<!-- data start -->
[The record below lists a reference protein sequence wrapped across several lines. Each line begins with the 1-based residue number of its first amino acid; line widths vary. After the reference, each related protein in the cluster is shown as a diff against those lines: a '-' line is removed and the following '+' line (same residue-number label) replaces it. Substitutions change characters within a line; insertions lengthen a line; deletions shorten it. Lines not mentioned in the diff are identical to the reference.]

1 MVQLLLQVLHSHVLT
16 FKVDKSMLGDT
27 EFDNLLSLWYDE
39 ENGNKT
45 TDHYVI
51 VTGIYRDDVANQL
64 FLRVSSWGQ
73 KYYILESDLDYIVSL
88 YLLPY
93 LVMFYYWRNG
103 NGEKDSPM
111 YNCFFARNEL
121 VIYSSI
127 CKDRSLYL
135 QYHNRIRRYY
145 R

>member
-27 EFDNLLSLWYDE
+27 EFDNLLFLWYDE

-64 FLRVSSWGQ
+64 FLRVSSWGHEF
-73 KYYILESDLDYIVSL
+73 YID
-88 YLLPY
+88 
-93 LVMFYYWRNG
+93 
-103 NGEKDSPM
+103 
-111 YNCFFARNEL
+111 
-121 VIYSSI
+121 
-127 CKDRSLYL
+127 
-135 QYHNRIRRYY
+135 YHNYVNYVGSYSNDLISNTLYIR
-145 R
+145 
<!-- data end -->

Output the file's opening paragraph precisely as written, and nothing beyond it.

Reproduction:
[The record below lists a reference protein sequence wrapped across several lines. Each line begins with the 1-based residue number of its first amino acid; line widths vary. After the reference, each related protein in the cluster is shown as a diff against those lines: a '-' line is removed and the following '+' line (same residue-number label) replaces it. Substitutions change characters within a line; insertions lengthen a line; deletions shorten it. Lines not mentioned in the diff are identical to the reference.]